Campaign: The Couple
Company : Greenply Industries Ltd
Agency: Ogilvy and Mather
The film opens on a woman checking herself in the mirror, getting ready to go out while her husband waits impatiently looking at his watch. As she sits on the stool, it bends a little under her weight.
The wife looks at the husband and asks, “Baby, iss dress mein zyada moti lag rahihoonkya?” only to see a flummoxed look on the husband’s face. As the husband contemplates on the “right” answer, we hear a voiceover, “Respected Madam, kuch sawalon ka jawab milna mushkil hai. Lekin plywood ka yeh stool load le payega ya nahi, iska jawab hamare paas hai. Plywood se juda koi bhi sawal Greenply se poochein.”
In another first, the campaign has taken the WhatsApp route besides being released on television, print, outdoor, digital, cinema and social media.
There are ideas and then there are smart ideas. It takes a lot to make a consumer sit up and take notice especially if the category is something one doesn’t think of unless really needed.
Greenply Industries Limited (GIL) in its new campaign has tried to move away from the plain-vanilla advertising of the category. With a humorous touch, it has kicked-off its ‘Ask Greenply’ campaign aiming to connect directly with their end consumers and sensitise them about the versatility of plywood. The three new TVCs titled ‘Nayi Maa’, ‘Dhongi Baba’ and ‘The Couple’ bring alive a humorous situation where an uncomfortable question with no correct answer is asked.
In a clear shift from the oft-repeated ‘durability’ and ‘strength’ proposition in plywood category communication, the TVC nudges the viewer to ask questions on plywood so that they might take informed buying decisions.
The brief shared with Ogilvy & Mather, Kolkata, was to arrive at a brand differentiator, which would be the communication cornerstone. Kamal K Mishra, associate vice president and head of marketing at Greenply Industries says, “We believe that Greenply must act, feel and behave like a category leader. As leaders, we must guide the customer such that he makes better brand and product related decisions.”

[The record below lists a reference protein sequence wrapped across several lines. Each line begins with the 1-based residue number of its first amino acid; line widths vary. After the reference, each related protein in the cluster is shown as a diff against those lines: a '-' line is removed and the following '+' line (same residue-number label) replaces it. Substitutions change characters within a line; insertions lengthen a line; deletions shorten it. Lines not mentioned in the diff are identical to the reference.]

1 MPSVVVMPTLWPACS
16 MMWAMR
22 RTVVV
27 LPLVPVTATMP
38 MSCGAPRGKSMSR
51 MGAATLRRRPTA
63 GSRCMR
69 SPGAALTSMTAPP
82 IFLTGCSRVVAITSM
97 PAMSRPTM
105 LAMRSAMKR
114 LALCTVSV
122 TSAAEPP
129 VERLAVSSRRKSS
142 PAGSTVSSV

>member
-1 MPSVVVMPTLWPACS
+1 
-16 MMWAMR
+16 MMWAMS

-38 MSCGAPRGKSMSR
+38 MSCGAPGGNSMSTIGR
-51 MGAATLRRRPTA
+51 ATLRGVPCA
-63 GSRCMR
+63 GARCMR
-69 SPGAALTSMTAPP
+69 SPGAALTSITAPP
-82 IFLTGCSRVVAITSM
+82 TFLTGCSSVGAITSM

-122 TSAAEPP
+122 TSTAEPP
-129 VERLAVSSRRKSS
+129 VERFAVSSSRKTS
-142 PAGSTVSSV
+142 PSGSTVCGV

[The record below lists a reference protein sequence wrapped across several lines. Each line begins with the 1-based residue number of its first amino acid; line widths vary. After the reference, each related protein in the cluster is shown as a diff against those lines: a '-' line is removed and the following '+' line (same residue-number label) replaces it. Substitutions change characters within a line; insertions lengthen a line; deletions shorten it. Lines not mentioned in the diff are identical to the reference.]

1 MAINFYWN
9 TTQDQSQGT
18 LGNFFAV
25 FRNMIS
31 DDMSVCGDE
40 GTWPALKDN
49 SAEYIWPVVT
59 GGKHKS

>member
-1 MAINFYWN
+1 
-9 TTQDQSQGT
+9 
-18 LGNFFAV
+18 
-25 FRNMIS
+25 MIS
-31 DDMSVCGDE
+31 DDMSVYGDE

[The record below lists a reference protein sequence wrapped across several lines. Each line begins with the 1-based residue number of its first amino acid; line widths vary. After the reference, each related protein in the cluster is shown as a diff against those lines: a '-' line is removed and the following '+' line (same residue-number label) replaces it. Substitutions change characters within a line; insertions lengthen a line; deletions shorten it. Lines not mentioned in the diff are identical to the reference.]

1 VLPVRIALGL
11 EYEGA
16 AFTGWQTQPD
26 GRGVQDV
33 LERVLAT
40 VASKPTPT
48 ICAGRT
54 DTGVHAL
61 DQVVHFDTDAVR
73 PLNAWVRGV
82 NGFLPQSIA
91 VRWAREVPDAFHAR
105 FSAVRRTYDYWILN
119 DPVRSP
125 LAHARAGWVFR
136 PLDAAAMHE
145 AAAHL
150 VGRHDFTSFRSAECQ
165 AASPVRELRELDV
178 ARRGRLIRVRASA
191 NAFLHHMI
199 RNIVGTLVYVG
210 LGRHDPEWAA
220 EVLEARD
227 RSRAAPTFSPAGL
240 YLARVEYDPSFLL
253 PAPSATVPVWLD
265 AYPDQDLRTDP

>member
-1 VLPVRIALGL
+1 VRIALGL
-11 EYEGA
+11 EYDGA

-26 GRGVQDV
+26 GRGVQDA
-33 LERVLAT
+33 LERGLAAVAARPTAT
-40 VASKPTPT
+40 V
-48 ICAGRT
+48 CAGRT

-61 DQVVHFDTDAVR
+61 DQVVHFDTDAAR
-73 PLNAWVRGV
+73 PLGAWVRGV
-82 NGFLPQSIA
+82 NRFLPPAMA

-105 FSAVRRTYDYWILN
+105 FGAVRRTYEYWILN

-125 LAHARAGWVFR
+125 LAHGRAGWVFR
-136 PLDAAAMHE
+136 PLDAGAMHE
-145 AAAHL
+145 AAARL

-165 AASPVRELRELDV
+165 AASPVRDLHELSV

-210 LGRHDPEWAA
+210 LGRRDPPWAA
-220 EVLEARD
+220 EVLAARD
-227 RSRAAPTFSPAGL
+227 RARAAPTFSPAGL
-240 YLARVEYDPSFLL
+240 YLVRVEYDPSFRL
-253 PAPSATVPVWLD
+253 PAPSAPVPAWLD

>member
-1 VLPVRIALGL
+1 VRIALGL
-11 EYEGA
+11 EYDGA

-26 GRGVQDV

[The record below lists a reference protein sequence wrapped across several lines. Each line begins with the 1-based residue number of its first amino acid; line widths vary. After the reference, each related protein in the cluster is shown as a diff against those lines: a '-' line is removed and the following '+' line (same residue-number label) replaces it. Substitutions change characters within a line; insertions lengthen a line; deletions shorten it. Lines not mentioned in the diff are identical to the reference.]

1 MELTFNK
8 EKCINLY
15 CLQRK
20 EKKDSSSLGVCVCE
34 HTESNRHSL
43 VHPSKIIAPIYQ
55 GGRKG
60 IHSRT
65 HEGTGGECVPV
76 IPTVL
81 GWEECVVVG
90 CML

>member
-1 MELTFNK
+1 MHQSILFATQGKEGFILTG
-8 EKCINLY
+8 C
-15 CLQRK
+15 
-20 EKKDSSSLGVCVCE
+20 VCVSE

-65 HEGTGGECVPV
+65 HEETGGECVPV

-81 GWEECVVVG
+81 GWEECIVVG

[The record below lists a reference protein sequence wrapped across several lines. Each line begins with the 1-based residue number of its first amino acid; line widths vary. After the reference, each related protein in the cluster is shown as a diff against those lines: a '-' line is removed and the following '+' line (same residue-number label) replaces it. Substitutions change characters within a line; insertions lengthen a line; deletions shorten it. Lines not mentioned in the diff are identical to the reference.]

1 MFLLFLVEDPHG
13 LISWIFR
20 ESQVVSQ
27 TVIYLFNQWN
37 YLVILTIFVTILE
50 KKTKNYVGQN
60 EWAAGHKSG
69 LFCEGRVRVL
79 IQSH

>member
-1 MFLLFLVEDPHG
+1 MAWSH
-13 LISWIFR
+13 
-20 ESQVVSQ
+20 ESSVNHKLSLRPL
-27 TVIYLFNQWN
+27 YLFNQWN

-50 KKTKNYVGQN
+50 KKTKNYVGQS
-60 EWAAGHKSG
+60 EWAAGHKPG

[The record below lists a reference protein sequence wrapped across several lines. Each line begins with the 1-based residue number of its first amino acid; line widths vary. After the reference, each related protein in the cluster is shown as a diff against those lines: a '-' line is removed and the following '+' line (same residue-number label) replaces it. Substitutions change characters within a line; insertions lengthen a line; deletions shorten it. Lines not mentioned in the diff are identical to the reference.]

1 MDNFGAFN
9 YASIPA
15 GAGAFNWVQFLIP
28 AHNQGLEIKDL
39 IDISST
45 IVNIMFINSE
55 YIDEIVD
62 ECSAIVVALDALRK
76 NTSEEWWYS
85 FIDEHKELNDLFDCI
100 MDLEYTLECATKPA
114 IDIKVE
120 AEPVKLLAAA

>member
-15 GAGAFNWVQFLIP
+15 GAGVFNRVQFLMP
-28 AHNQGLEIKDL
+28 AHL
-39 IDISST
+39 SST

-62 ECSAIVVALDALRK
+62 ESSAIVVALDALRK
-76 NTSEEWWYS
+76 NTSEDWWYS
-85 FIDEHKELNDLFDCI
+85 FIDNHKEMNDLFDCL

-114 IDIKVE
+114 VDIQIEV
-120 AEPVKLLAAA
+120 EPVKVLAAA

Adds Sumanto Chattopadhyay, executive creative director, Ogilvy & Mather, South Asia, “Most campaigns try to get consumers’ attention by telling them something about the product. What’s unique about this campaign is that it doesn’t tell you anything about the product. Instead it provokes you to ask questions. It’s a great strategy in a category where brands struggle to rise above commoditisation. What makes it all the more effective is that the brand is fully geared up to answer those questions.
Ultimately, knowledge is strength. It’s the basis of a durable relationship between the brand and its
With most potential home owners being oblivious to the variety of plywood and its usage, the campaign is directed to enthuse this growing volume of customers who prefer being ‘enlightened’ in all sorts of way before making a purchase. To support such customers, it has even developed a back-end strategy: a new call centre, a new www.askgreenply.com site and shot several product videos that demystify products. Says Mudassar Hossain, vice president, Ogilvy & Mather, Kolkata, “Research shows that consumers purchasing plywood are disinterested and clueless about what they buy. At best, they ask the same boring set of questions such as ‘Will it last long?’ or ‘Is it borer termite proof?’. At their worst, they blindly follow suggestions of their carpenter or interior decorator.” This campaign plans to change that.